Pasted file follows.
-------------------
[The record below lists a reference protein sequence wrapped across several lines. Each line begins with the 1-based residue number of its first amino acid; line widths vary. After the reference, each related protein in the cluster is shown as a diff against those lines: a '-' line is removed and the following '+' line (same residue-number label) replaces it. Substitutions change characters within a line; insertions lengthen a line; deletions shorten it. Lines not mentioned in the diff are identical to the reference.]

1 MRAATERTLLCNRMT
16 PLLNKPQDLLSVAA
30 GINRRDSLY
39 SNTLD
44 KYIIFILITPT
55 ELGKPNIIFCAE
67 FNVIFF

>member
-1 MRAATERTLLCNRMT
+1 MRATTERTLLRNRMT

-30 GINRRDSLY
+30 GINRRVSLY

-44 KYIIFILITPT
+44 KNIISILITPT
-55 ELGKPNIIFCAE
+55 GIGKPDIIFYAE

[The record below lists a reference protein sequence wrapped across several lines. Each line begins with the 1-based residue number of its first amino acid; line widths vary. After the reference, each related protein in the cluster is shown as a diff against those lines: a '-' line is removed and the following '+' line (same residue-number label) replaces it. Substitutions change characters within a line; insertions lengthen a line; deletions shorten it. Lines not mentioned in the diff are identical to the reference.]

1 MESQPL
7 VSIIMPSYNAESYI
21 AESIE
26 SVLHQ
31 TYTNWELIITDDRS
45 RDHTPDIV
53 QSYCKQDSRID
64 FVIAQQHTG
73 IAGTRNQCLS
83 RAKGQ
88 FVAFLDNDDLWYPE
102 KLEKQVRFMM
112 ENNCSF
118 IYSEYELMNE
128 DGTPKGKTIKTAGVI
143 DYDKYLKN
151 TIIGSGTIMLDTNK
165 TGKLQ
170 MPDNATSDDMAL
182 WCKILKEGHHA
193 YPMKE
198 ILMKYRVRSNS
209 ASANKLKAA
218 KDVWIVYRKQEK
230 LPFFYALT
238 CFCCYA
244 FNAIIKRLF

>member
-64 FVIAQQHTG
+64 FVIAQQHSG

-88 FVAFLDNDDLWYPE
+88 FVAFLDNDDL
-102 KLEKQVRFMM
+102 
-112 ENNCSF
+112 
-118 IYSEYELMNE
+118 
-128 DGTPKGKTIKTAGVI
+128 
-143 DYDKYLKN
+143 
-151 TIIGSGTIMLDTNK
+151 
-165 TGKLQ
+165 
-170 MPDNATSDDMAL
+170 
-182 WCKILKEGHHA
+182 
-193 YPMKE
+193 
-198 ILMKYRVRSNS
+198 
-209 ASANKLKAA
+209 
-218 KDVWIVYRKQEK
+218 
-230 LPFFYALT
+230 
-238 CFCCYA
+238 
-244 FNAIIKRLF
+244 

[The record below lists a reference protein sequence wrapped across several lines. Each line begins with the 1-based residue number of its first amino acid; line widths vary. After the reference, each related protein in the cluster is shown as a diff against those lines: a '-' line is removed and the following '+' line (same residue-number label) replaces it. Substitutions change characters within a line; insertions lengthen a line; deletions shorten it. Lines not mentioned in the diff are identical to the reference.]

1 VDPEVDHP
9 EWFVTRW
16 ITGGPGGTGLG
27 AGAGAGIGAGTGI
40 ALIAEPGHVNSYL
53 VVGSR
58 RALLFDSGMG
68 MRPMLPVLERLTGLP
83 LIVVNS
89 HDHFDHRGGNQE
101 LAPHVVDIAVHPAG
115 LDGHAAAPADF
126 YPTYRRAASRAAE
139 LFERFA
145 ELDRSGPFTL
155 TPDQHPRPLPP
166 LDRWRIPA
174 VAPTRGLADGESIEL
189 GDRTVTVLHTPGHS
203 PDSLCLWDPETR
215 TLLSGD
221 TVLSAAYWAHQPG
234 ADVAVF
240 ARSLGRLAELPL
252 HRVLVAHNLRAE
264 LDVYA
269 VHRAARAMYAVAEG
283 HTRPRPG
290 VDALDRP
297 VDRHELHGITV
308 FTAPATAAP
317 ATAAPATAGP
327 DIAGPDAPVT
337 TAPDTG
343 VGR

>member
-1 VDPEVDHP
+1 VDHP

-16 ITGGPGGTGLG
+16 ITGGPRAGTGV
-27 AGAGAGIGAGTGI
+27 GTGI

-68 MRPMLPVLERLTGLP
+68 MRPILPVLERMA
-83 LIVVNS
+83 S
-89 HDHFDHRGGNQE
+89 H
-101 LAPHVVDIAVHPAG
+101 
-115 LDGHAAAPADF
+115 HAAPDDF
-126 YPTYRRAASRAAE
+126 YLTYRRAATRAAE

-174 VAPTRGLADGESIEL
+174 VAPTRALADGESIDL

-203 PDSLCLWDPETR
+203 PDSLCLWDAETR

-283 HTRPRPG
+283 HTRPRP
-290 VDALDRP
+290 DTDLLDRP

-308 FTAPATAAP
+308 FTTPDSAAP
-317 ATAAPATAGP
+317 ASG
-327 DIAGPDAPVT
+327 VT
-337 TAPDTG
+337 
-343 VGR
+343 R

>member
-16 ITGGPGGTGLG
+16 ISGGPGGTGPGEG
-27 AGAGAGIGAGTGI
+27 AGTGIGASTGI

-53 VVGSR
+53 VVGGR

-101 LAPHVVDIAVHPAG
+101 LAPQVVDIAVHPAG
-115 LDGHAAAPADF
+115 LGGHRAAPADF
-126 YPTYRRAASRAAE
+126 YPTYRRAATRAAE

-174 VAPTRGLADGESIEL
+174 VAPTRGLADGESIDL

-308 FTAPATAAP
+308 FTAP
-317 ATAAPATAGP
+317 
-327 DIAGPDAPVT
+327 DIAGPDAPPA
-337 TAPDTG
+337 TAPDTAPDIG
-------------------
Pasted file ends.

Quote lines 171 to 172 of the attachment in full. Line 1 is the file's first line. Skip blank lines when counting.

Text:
-308 FTAPATAAP
+308 FTAP